Nevertheless I managed to work around it and my painting turned out pretty well and I’ve received a lot of lovely comments from friends and family!
Hi Phil, that’s great to hear, pleased your paintings have been getting some great comments from friends and family. Different brands of paint can give different opacity and vibrancy even if they’re called the same colour on the tube, and derived from the same pigment. The paint rubbing back can come if you’re working on a board that has been pre-primed and the paint underneath hasn’t fully dried and ‘grabbed on’ to the surface below.
Hi there, Mr. Kemp,
Just want to thank you for making this course available. I stopped painting about ten years ago when the gallery that was carrying most of my best work burned down. It was as if my love for painting burned down along with it. I’m watching your very well done teaching course and gaining a new respect for fine art and beginning again.
That’s great to hear Pola, so pleased you’re feeling inspired again with your painting.
I love this painting. Will try to paint this – not as good as you are – but will give it a shot. I am 76 years old and just taking up some painting. Thanks for the inspiration.
Hope it goes well Anne.
Loving your skills and easy and friendly instructions in your videos and websites, I have never painted before but planning to start thanks to your inspiration!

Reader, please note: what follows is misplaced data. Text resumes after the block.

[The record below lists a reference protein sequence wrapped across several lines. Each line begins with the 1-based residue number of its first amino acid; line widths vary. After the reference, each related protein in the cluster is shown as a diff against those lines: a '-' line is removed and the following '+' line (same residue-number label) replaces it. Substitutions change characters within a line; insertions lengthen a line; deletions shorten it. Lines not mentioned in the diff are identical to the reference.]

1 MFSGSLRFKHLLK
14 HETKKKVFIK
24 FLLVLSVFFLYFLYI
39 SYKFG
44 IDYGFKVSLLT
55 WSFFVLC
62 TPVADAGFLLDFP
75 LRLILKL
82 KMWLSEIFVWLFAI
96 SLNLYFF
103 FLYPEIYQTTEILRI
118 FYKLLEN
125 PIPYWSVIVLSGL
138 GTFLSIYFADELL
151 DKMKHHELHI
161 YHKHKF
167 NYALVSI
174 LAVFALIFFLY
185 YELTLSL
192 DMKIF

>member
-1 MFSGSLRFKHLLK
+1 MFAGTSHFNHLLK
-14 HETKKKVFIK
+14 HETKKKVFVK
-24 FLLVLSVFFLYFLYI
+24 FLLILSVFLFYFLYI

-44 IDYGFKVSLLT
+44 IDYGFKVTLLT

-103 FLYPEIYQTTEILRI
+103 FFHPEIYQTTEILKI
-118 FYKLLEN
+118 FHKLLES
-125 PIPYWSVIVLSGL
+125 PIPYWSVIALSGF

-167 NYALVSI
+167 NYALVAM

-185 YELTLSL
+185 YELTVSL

I just have a quick question about this video, the way you blend the colors slightly, for example while coloring the table cloth. Is the blending happening because of using your fingers or the type of the brush, or because you dip your brush with little of water in order to blend them in a little? Or is it because the aclyric paint hasn’t dried up yetwhich is making it possible for you to easily blend them?
Hi Beni, pleased you’ve been enjoying the videos. The main way two paints will blend together is when they are both wet, then next thing that can help is a little water or medium on the brush to control the consistency of the paint and the final part is the stiffness of smoothness of the paint bristle, with a soft hair giving a more subtle smoother blend.
Hope this helps,
Why we paint the whole canvas before start sketching
Hi Parul, so it’s easier to judge the different values in the painting.